Apr 20, 2013 at 12:11 pm #1301966
I ordered a twin quilt from Joe at Zpacks several weeks ago and it arrived today. My wife and I decided to go with the 10F version because she sleeps very cold and we'd like to be able to use it for snow camping in the Sierras. This will be our winter/shoulder season quilt. We also chose the 6'2" length, 10D fabric for both the inner and outer shell, and water resistant down.
It is very lofty (3-3.5") and the weight according to my scale comes in right at the published specs (33 oz).
Overall, I think it will be a big improvement over our old cuben quilt, and I expect that it will be comfortable over a wide enough temperature range (with redistribution of down in the continuous baffles) to serve us beautifully for most of the year. I'll post an update about the footbox, the length and width, the design of the dual adjustments at the head end, and the pad attachments once we have used it a couple of times.
I do have one initial concern. It is a (maybe trivial) concern about comfort. Very coarse, stiff, heavy thread was used for all of the stitching, and, consequently, the inside of the quilt is abrasive. It feels as though it was sewn with heavy monofilament fishing line. My home sewing machine would not be able to use thread this heavy. It is stiffer, harder, and heavier than any thread I see on any other gear I own (packs and shoes included). I don't understand the reason for that. I've never seen this before in a sleeping bag or quilt. I think it will probably only be possible to sleep in this quilt while wearing long-sleeve base layers, leggings, and socks as a barrier against the abrasive lines of stitching. This is a disappointment to me because this quilt was a considerable investment ($625), and I think my wife will find it difficult to sleep comfortably under it.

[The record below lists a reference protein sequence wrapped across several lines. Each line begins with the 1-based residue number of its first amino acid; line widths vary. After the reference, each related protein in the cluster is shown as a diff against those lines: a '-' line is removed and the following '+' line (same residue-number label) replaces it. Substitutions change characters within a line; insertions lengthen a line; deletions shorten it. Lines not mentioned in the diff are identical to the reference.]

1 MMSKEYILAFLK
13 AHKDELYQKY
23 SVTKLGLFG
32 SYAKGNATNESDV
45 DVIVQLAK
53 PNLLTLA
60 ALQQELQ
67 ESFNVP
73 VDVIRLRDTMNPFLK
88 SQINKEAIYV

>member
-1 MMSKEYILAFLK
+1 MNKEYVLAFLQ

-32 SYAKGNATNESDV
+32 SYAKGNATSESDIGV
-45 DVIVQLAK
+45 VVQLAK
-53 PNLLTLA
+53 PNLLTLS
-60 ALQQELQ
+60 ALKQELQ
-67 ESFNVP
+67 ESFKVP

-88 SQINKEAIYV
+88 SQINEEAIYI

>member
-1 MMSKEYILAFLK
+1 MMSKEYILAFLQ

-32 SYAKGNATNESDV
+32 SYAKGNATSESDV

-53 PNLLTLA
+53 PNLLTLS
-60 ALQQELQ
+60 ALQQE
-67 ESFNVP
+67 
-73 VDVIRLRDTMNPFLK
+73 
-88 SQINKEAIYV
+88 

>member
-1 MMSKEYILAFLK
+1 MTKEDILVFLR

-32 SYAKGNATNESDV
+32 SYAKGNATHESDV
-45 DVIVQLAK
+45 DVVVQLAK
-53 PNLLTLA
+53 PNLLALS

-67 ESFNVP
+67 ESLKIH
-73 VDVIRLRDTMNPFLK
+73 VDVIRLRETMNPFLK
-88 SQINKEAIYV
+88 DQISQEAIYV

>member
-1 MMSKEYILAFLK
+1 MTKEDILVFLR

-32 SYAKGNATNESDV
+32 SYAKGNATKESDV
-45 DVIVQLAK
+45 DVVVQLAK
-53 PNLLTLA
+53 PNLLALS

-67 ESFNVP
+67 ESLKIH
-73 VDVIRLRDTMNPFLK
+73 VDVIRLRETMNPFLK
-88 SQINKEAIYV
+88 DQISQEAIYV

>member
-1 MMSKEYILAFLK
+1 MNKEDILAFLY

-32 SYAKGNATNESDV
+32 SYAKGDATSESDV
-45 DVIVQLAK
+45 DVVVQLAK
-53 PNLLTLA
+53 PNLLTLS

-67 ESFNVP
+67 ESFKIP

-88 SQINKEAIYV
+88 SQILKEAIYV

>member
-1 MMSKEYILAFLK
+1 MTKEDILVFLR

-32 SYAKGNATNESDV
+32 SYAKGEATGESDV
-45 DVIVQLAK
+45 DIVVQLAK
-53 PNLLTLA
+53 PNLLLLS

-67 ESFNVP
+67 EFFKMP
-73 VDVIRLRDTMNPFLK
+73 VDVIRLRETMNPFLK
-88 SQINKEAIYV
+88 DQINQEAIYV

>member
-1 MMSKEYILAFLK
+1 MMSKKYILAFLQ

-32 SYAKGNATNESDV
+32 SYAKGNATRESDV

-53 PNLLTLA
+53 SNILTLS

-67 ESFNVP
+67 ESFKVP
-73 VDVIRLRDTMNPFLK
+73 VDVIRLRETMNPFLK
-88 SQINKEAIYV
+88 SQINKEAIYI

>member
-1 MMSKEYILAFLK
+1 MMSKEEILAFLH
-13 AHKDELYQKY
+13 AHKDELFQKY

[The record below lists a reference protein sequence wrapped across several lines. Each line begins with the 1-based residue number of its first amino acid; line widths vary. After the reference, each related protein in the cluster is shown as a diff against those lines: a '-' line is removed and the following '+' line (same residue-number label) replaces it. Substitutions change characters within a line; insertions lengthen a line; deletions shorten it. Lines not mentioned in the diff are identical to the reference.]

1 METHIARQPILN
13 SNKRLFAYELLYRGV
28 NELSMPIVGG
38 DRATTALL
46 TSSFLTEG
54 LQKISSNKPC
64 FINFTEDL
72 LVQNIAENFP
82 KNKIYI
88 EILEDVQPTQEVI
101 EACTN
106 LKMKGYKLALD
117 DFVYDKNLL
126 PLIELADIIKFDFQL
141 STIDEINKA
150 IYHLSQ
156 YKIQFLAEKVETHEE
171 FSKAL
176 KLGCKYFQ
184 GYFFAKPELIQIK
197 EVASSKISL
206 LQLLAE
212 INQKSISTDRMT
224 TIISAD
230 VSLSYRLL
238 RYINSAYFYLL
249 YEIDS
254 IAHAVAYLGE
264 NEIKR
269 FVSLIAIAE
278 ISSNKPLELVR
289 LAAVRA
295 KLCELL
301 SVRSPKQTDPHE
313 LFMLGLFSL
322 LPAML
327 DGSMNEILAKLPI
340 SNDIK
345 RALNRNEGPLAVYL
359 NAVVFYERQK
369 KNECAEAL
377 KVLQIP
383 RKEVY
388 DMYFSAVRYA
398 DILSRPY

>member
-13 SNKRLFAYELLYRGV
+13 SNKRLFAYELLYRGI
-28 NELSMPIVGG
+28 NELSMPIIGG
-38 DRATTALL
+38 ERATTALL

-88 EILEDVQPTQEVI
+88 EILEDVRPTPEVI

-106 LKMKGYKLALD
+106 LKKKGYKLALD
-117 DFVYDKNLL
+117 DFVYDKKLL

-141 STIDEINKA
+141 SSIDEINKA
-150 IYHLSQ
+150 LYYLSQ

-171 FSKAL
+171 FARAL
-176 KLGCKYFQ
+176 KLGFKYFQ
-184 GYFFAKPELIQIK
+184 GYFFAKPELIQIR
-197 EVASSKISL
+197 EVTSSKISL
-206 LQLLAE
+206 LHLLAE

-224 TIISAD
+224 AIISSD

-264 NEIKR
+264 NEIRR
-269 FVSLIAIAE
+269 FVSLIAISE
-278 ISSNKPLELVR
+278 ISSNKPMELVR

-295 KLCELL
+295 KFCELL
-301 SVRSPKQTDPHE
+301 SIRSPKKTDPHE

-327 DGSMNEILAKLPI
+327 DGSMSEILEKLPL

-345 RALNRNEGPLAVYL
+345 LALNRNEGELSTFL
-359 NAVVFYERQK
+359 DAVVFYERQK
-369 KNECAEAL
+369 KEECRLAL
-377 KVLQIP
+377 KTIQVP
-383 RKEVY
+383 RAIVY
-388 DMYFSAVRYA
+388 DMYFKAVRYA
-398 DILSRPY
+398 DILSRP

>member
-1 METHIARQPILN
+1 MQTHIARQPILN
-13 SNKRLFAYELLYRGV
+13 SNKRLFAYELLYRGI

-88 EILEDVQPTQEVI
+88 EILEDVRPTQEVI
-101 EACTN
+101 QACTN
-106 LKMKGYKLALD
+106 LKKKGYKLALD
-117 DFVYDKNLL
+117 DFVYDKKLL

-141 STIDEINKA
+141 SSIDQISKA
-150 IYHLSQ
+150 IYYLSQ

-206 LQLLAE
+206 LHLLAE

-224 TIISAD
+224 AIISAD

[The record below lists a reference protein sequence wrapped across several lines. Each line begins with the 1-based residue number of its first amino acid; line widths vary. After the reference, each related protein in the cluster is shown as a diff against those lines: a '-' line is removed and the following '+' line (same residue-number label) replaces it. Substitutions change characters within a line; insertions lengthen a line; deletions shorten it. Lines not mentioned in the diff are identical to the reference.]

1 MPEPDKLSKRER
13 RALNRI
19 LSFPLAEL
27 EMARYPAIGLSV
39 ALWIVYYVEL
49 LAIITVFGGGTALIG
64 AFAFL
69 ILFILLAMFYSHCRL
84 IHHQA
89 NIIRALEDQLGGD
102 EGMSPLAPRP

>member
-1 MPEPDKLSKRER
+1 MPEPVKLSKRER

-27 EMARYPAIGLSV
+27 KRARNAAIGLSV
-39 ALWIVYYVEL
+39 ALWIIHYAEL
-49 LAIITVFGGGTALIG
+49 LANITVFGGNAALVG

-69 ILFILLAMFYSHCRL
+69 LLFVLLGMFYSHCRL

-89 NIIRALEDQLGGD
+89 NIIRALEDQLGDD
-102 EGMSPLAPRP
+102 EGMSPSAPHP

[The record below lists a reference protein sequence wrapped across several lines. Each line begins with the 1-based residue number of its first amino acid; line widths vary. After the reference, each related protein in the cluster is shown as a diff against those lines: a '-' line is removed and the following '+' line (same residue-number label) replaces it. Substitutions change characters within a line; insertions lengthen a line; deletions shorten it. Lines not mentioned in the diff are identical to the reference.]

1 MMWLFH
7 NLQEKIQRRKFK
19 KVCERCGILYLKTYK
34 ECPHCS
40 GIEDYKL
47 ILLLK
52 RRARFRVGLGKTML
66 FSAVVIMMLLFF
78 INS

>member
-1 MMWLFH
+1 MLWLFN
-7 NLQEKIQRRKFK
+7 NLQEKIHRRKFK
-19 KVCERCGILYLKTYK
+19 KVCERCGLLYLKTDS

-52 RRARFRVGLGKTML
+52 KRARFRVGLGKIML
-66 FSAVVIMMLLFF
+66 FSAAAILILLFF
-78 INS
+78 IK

I might discover that my initial concern about the stitching is not warranted after we have used the quilt several times. I'll post updates.
Also, I'd like to mention that my interactions with Zpacks were excellent. I enjoyed working with Joe. He seems like an exceptionally nice guy and he was very helpful and attentive.Apr 20, 2013 at 2:22 pm #1978780
I would be interested in any observations that other owners of Zpacks quilts have about the stitching on theirs. I wonder if mine might be an anomaly.Apr 20, 2013 at 2:57 pm #1978789
@woodenwizardLocale: Greater Mt Tabor
Is it supposed to be inside out to hide the stitches?Apr 20, 2013 at 3:11 pm #1978793
Jeff, I'm not sure what you mean. The stitching appears to be the same on both the inner and outer shell.Apr 20, 2013 at 3:15 pm #1978795
@funnymoLocale: Sunshine State
Looks really good…except that stitching! If you haven't, I would ask Joe about that one. The weight is impressive for that loft!Apr 20, 2013 at 3:20 pm #1978798
Not that it should be necessary with something this expensive, but I wonder if you got yourself a piece of momentum, cut it to the same shape/dimension as the inside of the quilt, and then kinda glued it in (or some other form of attachment), if that wouldn't solve the rough seam issue. Don't know what that would do to the breathability, though.Apr 20, 2013 at 4:18 pm #1978821